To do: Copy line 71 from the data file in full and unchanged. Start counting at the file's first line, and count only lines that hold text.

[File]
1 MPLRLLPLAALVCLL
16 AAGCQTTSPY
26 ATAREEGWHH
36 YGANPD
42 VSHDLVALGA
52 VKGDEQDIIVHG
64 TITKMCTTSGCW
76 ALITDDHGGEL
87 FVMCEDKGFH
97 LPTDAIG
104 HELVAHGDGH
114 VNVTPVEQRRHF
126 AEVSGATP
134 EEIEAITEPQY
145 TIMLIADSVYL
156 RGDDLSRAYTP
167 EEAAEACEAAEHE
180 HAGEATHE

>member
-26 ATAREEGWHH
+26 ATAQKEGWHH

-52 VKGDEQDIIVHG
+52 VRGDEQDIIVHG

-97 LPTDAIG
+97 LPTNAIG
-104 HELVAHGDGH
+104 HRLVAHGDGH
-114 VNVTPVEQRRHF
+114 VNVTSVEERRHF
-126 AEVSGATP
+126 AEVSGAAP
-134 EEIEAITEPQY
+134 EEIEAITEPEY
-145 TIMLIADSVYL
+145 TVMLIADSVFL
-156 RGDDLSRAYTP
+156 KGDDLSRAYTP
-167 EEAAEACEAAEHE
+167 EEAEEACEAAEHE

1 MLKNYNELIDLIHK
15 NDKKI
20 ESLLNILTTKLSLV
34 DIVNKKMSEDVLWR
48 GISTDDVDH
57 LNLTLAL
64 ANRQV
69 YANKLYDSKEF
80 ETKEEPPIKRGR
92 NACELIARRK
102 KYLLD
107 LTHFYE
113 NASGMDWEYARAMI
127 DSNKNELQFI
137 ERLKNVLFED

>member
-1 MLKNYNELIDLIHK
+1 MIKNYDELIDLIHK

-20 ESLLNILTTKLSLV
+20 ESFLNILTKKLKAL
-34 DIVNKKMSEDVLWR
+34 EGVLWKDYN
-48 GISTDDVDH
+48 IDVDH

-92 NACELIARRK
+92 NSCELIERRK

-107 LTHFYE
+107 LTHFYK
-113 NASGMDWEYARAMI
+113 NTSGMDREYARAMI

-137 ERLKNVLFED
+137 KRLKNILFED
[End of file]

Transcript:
+137 KRLKNILFED